The examples in each chapter of this book are tailored to the current discussion and are suitably simple to prevent the example itself from clouding the issue at hand. For the most part, these examples provide a sufficient explanation for the topic they are demonstrating. That said, the examples are taken in isolation and are not based on a real-world scenario, which can make understanding how the different Spring features work together difficult. To overcome this, we built a basic blog application, SpringBlog, that highlights most of the topics discussed in this book and shows how the different Spring features work together.
You should note that this application is purposely very simple, and indeed, many of its features were conceived so we could highlight a particular piece of Spring functionality. Despite its simplicity, the SpringBlog application does demonstrate how a Spring-based application is constructed and how the components are glued together.
In this chapter, you get to take a peek at the finished SpringBlog application. We then discuss the Spring features used to implement different parts of the application. This chapter also highlights some of the decisions we made when designing the SpringBlog application and why we made them. More than anything, this chapter serves as a road map to the rest of the book, allowing you to highlight an area that is important to your own application and immediately identify where that area is covered in the book.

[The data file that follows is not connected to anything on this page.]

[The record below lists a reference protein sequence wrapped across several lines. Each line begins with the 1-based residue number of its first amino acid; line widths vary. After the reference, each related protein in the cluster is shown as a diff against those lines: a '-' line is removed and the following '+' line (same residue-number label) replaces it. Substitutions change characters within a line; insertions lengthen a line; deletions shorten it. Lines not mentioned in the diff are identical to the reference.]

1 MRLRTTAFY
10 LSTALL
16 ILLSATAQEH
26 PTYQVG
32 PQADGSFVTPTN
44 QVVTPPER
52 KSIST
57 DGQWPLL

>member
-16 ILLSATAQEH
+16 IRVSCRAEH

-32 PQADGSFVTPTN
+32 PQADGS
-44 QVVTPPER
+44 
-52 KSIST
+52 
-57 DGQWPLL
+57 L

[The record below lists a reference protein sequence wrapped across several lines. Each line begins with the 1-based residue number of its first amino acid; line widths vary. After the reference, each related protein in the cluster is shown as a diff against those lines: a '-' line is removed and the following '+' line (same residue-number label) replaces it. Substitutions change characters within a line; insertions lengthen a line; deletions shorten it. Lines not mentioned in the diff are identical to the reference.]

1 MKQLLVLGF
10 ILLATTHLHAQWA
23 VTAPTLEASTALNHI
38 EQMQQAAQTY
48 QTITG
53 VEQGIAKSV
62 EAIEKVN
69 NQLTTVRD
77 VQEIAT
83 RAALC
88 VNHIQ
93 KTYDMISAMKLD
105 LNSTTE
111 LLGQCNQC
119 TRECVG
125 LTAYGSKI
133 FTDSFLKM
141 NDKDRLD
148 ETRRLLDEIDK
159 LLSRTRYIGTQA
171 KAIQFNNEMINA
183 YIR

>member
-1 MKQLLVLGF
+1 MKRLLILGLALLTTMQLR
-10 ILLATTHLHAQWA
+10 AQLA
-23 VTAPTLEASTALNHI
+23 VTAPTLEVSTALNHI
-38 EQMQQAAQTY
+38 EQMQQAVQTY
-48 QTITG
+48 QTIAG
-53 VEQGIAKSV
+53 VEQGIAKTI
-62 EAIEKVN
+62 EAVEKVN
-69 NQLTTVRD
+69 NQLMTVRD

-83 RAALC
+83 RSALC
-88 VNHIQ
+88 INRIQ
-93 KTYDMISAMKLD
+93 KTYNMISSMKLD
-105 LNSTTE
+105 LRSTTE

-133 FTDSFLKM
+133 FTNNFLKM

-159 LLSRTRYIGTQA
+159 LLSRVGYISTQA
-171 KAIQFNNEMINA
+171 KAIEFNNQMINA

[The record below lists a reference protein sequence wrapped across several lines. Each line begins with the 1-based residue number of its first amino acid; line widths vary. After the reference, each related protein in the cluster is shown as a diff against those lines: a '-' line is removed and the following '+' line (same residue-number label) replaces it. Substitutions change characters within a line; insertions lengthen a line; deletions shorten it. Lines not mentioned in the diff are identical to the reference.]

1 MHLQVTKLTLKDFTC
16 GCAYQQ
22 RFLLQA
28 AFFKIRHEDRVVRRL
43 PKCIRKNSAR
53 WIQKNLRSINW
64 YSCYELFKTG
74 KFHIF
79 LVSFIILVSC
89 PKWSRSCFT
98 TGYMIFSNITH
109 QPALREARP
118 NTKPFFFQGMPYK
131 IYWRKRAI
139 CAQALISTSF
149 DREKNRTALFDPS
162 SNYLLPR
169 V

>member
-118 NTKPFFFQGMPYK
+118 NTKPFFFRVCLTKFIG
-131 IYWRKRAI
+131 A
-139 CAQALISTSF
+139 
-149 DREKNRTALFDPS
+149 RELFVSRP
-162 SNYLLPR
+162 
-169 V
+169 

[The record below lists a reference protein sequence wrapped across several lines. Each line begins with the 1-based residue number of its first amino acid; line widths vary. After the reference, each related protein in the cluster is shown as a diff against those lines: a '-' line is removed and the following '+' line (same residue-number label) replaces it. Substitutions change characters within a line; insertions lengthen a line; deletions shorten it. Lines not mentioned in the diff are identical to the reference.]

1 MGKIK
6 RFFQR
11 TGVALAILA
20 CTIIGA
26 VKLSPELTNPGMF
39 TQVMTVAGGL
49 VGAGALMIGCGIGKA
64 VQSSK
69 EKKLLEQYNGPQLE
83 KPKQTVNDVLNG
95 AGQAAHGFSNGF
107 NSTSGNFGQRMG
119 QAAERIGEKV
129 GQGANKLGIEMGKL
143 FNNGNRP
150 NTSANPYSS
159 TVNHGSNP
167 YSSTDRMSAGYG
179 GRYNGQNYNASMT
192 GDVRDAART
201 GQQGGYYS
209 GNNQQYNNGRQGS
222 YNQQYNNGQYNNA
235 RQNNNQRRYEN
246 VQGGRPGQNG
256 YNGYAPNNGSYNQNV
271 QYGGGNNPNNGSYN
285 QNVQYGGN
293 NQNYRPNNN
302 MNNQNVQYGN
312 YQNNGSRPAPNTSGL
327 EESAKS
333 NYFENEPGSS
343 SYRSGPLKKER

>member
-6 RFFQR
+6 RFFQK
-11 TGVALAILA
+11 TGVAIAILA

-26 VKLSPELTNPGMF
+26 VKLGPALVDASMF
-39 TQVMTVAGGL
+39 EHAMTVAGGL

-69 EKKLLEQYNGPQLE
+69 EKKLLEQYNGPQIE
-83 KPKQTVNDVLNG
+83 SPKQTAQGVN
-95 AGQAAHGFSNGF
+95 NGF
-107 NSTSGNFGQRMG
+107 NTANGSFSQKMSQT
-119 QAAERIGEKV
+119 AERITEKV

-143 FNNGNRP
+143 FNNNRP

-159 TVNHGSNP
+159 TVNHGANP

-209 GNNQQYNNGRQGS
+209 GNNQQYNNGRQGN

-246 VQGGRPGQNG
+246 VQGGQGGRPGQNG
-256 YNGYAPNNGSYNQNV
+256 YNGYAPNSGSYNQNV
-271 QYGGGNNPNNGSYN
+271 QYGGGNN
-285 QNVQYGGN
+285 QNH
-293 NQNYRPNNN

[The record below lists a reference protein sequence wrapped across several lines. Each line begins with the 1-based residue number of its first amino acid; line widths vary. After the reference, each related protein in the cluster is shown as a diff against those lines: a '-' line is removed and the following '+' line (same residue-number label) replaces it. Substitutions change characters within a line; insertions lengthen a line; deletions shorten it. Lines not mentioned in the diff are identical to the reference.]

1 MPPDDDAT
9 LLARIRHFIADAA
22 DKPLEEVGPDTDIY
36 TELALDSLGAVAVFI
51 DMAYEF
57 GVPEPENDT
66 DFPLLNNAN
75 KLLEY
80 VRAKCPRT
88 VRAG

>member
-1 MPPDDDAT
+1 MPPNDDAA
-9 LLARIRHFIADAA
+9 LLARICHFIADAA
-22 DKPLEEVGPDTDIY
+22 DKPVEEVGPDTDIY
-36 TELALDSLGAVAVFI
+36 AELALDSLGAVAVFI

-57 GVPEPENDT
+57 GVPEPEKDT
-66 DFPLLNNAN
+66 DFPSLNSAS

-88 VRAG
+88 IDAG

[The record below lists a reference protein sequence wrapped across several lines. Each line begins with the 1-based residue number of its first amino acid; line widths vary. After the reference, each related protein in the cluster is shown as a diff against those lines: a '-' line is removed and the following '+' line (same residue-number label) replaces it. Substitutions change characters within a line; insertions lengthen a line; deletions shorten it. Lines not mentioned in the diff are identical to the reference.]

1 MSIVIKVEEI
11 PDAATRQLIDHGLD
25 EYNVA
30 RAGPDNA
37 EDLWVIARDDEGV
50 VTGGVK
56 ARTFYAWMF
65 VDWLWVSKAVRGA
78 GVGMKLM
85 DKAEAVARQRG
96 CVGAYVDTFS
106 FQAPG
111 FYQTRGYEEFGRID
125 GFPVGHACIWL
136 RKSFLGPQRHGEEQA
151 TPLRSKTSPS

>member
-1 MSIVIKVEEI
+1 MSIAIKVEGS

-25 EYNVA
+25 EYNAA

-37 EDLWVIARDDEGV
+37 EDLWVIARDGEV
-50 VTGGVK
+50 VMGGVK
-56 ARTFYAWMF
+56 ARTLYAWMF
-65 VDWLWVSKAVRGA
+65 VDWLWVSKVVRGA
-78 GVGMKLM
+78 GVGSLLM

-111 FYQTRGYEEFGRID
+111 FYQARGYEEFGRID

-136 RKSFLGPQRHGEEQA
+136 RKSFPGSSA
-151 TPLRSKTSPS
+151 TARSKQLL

Specifically, this chapter covers two main topics:
Requirements of the SpringBlog application: In this section, we discuss the requirements of the SpringBlog application and sneak a peek at the finished product of these requirements. We also discuss why we chose to include certain requirements and why we ignored others when we built the sample application.
Implementing the SpringBlog application: In this section, we take a high-level look at how the requirements discussed in the previous section are implemented using Spring. This section does not go into any detail on the individual Spring features; instead, it discusses the features generally and points you to other chapters that contain more complete descriptions.
If you are already comfortable with the design of Spring applications or you already know which chapters are most important to your application, feel free to skip this chapter. If you are completely new to Spring, reading this chapter will give you a good idea of where the different Spring components fit into your applications.